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Re: Johnsonian Polytopes

Postby Klitzing » Wed Jan 16, 2013 11:59 am

quickfur wrote:[...]
Or maybe, to keep names short and to make the exact sequence clear, we can number them in order: 1-luna = smallest luna, up to n-luna for the largest. So for 600-cell:
- 1-luna = 36°
- 2-luna = 72°
- 3-luna = 108°
- 4-luna = 144°
- This also has the nice coincidence of 5-luna = 180° = bisected 600-cell. And the number prefix indicates how many 1-lunae can be glued together to make that luna.

Then 24-cell lunae are:
- 1-luna = 3gon||3cup
- 2-luna = oct||3cup
- 3-luna = oct||cuboct = bisected 24-cell

The full names would be "hex 1-luna", "ico 2-luna", etc..
[...]

This number prefix somehow could be understood to imply a relation towards addition. I.e. a 2-luna might be kind of 2 1-luna combined.
- So I did a quick cross-check whether at least those alignments resp. gyro-alignments of equator-remainders would support this: Odd numbers should relate to gyro, even numbers to ortho (in the reading of J27). And indeed they do! The mere angle sizes do as well. And the total counts of non-equatorial elements (counting as fractional parts if required) likewise.

Thus this seems to work... (Would you mind to re-prove that independantly?)
I.e. the elemental building unit is just the 1-luna each!

--- rk
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Re: Johnsonian Polytopes

Postby quickfur » Wed Jan 16, 2013 3:47 pm

Klitzing wrote:
quickfur wrote:[...]
Or maybe, to keep names short and to make the exact sequence clear, we can number them in order: 1-luna = smallest luna, up to n-luna for the largest. So for 600-cell:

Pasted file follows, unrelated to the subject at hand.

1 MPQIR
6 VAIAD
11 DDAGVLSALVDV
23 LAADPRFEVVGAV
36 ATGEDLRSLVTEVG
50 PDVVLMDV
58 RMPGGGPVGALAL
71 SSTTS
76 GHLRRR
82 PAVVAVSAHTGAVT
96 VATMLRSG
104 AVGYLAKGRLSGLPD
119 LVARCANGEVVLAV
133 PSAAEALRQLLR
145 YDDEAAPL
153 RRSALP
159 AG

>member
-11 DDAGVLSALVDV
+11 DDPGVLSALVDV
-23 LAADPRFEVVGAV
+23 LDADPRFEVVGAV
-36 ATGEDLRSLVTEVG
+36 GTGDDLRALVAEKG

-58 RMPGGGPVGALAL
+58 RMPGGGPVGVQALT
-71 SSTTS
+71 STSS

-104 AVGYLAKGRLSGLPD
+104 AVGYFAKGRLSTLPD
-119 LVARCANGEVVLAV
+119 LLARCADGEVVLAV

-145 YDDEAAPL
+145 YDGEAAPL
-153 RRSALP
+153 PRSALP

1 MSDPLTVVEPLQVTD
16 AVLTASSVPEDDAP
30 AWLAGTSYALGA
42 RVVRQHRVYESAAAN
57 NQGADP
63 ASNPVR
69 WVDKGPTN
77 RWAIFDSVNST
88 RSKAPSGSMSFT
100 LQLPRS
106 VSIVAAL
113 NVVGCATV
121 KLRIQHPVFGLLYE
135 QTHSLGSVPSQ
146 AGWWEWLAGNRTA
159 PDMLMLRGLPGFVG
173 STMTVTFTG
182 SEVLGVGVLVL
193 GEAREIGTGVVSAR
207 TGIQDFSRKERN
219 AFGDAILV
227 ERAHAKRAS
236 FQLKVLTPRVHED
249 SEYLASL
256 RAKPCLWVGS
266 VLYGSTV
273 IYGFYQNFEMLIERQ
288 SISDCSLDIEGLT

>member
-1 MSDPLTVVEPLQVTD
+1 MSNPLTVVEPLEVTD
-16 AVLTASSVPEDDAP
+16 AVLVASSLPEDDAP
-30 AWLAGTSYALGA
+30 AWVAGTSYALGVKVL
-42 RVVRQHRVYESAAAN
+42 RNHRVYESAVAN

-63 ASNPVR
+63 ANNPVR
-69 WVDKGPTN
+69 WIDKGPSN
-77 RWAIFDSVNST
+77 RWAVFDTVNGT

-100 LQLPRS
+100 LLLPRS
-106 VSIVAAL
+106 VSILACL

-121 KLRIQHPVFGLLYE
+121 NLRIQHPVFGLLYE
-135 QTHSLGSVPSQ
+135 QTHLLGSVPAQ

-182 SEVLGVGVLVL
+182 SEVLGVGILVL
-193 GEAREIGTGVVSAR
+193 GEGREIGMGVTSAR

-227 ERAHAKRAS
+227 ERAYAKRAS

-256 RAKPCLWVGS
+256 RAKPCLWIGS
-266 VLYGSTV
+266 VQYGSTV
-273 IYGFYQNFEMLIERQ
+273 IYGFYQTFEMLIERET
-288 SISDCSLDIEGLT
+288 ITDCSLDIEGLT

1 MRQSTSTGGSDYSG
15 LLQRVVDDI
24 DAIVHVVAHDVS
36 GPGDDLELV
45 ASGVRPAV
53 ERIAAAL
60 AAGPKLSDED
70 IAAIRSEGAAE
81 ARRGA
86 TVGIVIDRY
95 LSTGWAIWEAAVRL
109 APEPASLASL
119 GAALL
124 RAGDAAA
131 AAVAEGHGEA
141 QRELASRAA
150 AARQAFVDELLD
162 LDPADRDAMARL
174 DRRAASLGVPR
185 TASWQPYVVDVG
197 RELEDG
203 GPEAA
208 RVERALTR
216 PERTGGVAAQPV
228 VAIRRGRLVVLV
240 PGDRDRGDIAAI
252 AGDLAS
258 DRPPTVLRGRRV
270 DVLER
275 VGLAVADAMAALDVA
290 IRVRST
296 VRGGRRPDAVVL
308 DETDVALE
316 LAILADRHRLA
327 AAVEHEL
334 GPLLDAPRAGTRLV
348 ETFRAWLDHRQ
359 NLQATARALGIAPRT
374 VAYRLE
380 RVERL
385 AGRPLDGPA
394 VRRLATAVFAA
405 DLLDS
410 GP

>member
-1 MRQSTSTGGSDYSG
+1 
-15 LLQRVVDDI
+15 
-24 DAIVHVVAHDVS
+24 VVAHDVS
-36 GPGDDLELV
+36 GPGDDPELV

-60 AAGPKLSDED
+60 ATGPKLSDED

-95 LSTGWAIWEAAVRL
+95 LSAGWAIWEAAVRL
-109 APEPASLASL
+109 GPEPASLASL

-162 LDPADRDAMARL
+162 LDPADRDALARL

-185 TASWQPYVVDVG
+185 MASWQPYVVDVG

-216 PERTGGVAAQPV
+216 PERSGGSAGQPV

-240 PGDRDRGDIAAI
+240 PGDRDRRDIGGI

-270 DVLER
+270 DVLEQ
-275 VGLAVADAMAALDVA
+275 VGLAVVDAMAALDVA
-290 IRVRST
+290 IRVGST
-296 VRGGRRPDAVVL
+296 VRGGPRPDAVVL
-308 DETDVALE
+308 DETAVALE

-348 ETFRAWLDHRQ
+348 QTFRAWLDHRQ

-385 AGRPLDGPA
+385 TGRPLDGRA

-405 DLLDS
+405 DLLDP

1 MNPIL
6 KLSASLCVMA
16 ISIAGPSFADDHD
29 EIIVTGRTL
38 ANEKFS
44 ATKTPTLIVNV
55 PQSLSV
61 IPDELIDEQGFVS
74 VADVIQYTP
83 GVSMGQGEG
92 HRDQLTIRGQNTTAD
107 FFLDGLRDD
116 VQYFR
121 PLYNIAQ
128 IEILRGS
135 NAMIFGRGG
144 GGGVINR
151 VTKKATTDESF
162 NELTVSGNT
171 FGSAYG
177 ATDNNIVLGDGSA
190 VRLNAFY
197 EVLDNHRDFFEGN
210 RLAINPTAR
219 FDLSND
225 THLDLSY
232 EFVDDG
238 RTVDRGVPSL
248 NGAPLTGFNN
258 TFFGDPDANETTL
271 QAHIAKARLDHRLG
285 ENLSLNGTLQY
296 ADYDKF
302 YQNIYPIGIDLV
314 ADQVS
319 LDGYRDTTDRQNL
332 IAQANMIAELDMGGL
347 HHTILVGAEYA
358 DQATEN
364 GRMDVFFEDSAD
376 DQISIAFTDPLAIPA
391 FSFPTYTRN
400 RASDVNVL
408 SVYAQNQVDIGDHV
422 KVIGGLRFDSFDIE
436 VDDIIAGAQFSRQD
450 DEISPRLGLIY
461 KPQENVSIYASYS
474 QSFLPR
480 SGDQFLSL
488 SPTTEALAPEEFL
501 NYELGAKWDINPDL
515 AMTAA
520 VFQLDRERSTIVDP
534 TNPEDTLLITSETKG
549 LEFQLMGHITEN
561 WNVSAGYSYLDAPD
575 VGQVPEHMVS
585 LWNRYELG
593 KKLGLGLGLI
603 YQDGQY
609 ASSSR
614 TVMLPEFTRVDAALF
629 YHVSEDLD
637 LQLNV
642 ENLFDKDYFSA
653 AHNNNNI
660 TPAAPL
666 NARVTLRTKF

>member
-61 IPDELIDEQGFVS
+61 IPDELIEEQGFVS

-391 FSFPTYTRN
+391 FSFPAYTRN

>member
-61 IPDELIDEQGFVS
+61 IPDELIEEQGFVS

- 1-luna = 36°
- 2-luna = 72°
- 3-luna = 108°
- 4-luna = 144°
- This also has the nice coincidence of 5-luna = 180° = bisected 600-cell. And the number prefix indicates how many 1-lunae can be glued together to make that luna.

Then 24-cell lunae are:
- 1-luna = 3gon||3cup
- 2-luna = oct||3cup
- 3-luna = oct||cuboct = bisected 24-cell

The full names would be "hex 1-luna", "ico 2-luna", etc..
[...]

This number prefix somehow could be understood to imply a relation towards addition. I.e. a 2-luna might be kind of 2 1-luna combined.
- So I did a quick cross-check whether at least those alignments resp. gyro-alignments of equator-remainders would support this: Odd numbers should relate to gyro, even numbers to ortho (in the reading of J27). And indeed they do! The mere angle sizes do as well. And the total counts of non-equatorial elements (counting as fractional parts if required) likewise.

Thus this seems to work... (Would you mind to re-prove that independantly?)
I.e. the elemental building unit is just the 1-luna each!
[...]

Yes, I first noticed this when I was studying the 600-cell lunae. If you glue two 600-cell 1-lunae together, you get a non-convex polychoron which can be made CRF by inserting 5-tetrahedron florets (i.e. circles of 5 tetrahedra sharing an edge) where the pentagonal pyramids meet. The result is actually the same as a 600-cell 2-luna. And this construction is general; so 5 1-lunae joined together form the bisected 600-cell, and 10 1-lunae form the entire 600-cell. Conversely, the 600-cell can be cut into 10 1-lunae (after deleting a number of 5-tetrahedron florets).

And from my projections, it seems that this is the case for the 24-cell lunae too. The 2-luna can be cut into two 1-lunae, and in this case no extra insertions are necessary. So the entire 24-cell can be cut exactly into 6 1-lunae, or conversely, 6 copies of oct||6gon can be glued together to form a 24-cell.